Last updated October 20, 2017 01:56:12 PM

What does data tell us when we continuously average President Trump’s approval rating polls, “correcting” for house bias and putting more stock in the most recent polls? Here’s what we know.

Wondering how Trump’s numbers compare to those of past presidents? Our historical approval ratings tracker lives here.


How Many Americans (Dis)Approve of President Trump?


Approve: 38.2%

Disapprove: 57.3%

Net Approve: -19.1%


Long Term Trump Approval

The above numbers come from a “correcting” of polls for their varying biases, which we presume come from the different firms that conduct polls with differing methods. I then average all of those polls over the past two weeks, giving more weight to more recent polls released.


Trump Approval by Pollster


*Note: the polls. shown below are a selection of the highest-quality and most frequently fielded. If you want the full picture, check the table below!


All Polls of Trump Job Approval



Methodology (Short Version)

(Long version here)


The idea that polling firms have differences unique to themselves is nothing new. Political scientists since the 1980’s have been documenting these effects. These so-called “house effects” have come to the foreground of political statistics in recent years, and as such are the major focus on our Trump Tracker.

Yet, the house effects aren’t the only component here. Determining Trump’s popularity is a three stage process, namely:
  1. Collect polls of Trump’s job approval
  2. Adjust polls based on their house effects
  3. Average the polls, with those recent polls counting more than others

The first step is easy, as is the third (we use a very simple exponential weighting formula similar to this) — which leaves the second for evaluation here. Below I briefly discuss how we determine house effects for this tracker, plus a few other discussions of systematic variance in Trump approval polls.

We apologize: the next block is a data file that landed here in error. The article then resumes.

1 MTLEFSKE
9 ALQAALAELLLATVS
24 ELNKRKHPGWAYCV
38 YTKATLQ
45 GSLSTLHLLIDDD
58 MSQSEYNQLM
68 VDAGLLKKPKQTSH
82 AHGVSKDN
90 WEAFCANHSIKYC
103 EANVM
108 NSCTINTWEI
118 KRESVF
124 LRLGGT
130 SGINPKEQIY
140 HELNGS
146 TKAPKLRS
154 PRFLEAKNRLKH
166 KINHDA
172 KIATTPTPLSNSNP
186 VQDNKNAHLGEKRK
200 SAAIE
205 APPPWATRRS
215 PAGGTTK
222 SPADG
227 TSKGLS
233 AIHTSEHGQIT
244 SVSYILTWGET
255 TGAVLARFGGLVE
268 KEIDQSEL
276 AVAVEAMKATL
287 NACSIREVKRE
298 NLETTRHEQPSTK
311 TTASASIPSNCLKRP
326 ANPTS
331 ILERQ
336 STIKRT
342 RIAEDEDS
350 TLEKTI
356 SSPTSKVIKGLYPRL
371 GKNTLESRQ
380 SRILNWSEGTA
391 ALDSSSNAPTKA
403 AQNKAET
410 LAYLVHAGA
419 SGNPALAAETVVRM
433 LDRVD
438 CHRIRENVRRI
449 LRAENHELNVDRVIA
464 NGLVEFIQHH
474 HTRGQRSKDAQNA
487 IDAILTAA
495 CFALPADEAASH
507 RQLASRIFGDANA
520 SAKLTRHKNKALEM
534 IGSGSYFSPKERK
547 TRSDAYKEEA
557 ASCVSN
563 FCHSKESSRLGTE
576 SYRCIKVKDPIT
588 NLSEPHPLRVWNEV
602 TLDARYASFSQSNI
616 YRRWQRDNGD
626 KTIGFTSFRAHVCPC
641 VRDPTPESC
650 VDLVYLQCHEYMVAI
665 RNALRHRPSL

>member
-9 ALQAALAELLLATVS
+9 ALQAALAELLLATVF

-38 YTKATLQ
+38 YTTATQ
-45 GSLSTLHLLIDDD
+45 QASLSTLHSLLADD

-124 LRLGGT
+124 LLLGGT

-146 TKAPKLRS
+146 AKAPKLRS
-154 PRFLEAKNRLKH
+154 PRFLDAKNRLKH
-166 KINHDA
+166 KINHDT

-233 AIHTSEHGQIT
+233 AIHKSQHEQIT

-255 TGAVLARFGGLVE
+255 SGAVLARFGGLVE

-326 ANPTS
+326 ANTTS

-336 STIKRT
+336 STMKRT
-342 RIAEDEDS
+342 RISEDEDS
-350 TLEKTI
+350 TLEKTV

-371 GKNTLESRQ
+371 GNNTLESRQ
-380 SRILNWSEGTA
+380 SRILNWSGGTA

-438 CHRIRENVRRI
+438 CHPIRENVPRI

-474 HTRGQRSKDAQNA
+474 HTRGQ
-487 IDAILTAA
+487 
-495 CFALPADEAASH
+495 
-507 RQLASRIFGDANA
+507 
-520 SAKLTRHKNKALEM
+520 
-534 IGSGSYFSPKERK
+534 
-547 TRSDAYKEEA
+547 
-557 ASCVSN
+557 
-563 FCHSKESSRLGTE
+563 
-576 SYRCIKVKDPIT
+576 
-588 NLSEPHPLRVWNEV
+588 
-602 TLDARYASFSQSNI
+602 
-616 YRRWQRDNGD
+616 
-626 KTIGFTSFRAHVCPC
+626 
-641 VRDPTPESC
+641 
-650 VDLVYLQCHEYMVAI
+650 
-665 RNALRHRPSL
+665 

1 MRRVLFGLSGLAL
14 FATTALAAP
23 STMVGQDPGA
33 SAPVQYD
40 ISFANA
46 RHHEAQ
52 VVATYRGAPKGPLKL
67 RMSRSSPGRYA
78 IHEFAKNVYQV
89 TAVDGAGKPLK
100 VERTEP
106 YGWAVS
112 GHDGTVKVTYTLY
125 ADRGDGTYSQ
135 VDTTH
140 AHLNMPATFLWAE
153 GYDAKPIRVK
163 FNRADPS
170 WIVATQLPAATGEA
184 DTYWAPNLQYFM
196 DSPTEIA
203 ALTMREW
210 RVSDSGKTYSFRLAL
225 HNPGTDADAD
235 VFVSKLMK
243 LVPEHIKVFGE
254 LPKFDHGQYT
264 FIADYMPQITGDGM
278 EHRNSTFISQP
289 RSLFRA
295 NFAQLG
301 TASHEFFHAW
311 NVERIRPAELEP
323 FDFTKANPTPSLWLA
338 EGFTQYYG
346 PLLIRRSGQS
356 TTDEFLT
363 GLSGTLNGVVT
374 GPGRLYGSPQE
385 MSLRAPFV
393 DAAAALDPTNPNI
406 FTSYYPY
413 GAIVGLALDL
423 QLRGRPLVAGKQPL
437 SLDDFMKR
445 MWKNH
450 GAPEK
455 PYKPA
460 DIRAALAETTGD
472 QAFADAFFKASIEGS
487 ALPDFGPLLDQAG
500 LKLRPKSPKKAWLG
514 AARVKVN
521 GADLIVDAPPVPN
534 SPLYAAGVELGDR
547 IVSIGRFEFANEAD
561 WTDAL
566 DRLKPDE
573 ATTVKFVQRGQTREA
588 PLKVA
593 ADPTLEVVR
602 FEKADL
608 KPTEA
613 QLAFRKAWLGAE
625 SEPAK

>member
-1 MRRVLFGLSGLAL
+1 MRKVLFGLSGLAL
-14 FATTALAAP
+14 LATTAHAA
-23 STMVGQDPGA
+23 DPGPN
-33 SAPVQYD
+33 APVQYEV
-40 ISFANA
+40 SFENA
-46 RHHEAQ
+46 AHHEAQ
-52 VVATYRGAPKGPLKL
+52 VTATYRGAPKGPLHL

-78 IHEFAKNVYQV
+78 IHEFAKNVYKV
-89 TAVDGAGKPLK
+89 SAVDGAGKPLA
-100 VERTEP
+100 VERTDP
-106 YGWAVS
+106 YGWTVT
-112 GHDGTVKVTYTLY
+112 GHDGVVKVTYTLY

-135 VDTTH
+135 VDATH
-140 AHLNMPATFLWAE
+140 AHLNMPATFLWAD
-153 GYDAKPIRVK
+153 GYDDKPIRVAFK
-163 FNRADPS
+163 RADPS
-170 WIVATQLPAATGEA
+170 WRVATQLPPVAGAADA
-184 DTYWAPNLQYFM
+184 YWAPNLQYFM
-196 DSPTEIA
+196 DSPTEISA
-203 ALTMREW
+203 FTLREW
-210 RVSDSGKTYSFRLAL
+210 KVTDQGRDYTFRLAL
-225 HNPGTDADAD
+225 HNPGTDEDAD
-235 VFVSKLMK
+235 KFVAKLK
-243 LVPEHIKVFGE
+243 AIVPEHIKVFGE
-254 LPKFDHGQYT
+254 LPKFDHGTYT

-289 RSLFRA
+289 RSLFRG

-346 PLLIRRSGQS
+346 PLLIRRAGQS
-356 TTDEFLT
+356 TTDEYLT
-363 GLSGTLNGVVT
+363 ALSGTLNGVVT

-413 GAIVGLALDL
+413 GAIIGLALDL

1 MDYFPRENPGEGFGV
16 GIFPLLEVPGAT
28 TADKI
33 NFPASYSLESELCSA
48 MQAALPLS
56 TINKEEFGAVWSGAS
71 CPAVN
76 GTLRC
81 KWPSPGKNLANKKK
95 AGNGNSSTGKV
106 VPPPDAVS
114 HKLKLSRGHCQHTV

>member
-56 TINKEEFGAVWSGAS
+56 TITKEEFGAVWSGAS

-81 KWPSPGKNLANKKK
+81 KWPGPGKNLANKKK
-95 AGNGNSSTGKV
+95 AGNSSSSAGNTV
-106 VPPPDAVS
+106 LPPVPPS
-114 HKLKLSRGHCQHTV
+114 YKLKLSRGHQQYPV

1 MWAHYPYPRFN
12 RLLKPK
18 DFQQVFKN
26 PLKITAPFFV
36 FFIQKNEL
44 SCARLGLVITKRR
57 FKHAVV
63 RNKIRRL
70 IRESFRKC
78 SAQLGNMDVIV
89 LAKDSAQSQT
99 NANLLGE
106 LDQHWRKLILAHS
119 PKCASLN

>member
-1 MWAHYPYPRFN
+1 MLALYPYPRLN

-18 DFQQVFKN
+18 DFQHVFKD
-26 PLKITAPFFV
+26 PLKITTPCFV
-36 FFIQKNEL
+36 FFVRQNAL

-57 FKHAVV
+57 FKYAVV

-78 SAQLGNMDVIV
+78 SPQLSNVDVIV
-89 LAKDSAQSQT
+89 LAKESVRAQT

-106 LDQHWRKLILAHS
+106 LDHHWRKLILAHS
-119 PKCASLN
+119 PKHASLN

We compute the house adjustments used above by looking at the differences among polling firms with comparable survey methods who release polls at the same point in time. For example, Rasmussen and Public Policy Polling are some of the only pollsters who consistently use IVR/Online samples and apply a likely voter model to their top line. Rasmussen’s house effect is the difference in their polls from the average IVR/Online + likely voter poll.

The graph below plots the survey house effect for any pollster who has conducted two or more polls of Trump’s job approval.

Another way of looking at this is a simple box plot of Trump approval polls over the past two weeks. Here, the differences across survey houses are plainly illustrated.

As I mention in the the original analysis by Alexander Agadjanian and myself, there are also systematic differences among polls taken online, by automatic phone dialing, and by live interview over the phone. Those differences are listed here (note: these differences aren’t accounted for in the adjusted Trump approval rating above — that’s only house effects).

Over the next 4 years, more than 2,000 polls of President Donald Trump’s job approval will be released. Check back here each day for automatic(!) updates to this interactive. How popular will Trump be in 2019? We’ll be the first to know.

The code for the analysis behind this interactive can be found here. Polling data from Pollster.com.